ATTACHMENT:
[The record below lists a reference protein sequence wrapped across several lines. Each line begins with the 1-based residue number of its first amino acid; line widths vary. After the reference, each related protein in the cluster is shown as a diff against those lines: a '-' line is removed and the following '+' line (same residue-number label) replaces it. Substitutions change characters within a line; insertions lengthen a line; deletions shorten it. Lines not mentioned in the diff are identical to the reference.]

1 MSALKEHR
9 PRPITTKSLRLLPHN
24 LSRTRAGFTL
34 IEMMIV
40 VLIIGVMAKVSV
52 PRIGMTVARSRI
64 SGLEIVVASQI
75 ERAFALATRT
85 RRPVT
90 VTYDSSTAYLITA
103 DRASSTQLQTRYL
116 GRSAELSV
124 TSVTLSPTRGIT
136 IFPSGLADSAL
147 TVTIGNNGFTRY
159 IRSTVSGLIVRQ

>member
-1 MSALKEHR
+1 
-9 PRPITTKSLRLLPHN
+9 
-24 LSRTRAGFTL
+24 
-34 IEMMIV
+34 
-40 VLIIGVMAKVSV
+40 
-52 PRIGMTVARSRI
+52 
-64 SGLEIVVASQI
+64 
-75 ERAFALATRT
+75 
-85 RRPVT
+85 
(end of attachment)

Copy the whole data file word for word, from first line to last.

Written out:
[The record below lists a reference protein sequence wrapped across several lines. Each line begins with the 1-based residue number of its first amino acid; line widths vary. After the reference, each related protein in the cluster is shown as a diff against those lines: a '-' line is removed and the following '+' line (same residue-number label) replaces it. Substitutions change characters within a line; insertions lengthen a line; deletions shorten it. Lines not mentioned in the diff are identical to the reference.]

1 MSALKEHR
9 PRPITTKSLRLLPHN
24 LSRTRAGFTL
34 IEMMIV
40 VLIIGVMAKVSV
52 PRIGMTVARSRI
64 SGLEIVVASQI
75 ERAFALATRT
85 RRPVT
90 VTYDSSTAYLITA
103 DRASSTQLQTRYL
116 GRSAELSV
124 TSVTLSPTRGIT
136 IFPSGLADSAL
147 TVTIGNNGFTRY
159 IRSTVSGLIVRQ

>member
-1 MSALKEHR
+1 
-9 PRPITTKSLRLLPHN
+9 
-24 LSRTRAGFTL
+24 
-34 IEMMIV
+34 
-40 VLIIGVMAKVSV
+40 
-52 PRIGMTVARSRI
+52 
-64 SGLEIVVASQI
+64 
-75 ERAFALATRT
+75 
-85 RRPVT
+85 